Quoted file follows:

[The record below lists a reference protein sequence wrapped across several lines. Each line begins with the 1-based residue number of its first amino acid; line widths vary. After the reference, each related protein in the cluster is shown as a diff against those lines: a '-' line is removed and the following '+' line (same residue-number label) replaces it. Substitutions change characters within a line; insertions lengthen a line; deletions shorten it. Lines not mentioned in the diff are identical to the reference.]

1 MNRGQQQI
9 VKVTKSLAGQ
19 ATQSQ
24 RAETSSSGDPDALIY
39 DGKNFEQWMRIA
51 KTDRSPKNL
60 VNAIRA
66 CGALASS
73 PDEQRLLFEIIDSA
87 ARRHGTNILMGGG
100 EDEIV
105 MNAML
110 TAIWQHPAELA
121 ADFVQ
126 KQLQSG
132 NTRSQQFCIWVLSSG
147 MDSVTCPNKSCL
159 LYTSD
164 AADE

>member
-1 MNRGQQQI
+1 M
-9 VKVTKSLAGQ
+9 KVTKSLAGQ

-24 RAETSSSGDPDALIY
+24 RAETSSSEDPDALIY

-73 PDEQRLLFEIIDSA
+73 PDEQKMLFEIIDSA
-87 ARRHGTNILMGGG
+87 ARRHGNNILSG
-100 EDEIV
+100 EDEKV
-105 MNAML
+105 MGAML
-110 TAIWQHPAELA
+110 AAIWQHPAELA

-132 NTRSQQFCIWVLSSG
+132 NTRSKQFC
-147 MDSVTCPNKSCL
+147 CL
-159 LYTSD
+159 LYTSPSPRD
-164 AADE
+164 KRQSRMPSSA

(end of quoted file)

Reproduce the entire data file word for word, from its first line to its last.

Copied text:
[The record below lists a reference protein sequence wrapped across several lines. Each line begins with the 1-based residue number of its first amino acid; line widths vary. After the reference, each related protein in the cluster is shown as a diff against those lines: a '-' line is removed and the following '+' line (same residue-number label) replaces it. Substitutions change characters within a line; insertions lengthen a line; deletions shorten it. Lines not mentioned in the diff are identical to the reference.]

1 MNRGQQQI
9 VKVTKSLAGQ
19 ATQSQ
24 RAETSSSGDPDALIY
39 DGKNFEQWMRIA
51 KTDRSPKNL
60 VNAIRA
66 CGALASS
73 PDEQRLLFEIIDSA
87 ARRHGTNILMGGG
100 EDEIV
105 MNAML
110 TAIWQHPAELA
121 ADFVQ
126 KQLQSG
132 NTRSQQFCIWVLSSG
147 MDSVTCPNKSCL
159 LYTSD
164 AADE

>member
-1 MNRGQQQI
+1 M
-9 VKVTKSLAGQ
+9 KVTKSLAGQ

-24 RAETSSSGDPDALIY
+24 RAETSSSEDPDALIY

-73 PDEQRLLFEIIDSA
+73 PDEQKMLFEIIDSA
-87 ARRHGTNILMGGG
+87 ARRHGNNILSG
-100 EDEIV
+100 EDEKV
-105 MNAML
+105 MGAML
-110 TAIWQHPAELA
+110 AAIWQHPAELA

-132 NTRSQQFCIWVLSSG
+132 NTRSKQFC
-147 MDSVTCPNKSCL
+147 CL
-159 LYTSD
+159 LYTSPSPRD
-164 AADE
+164 KRQSRMPSSA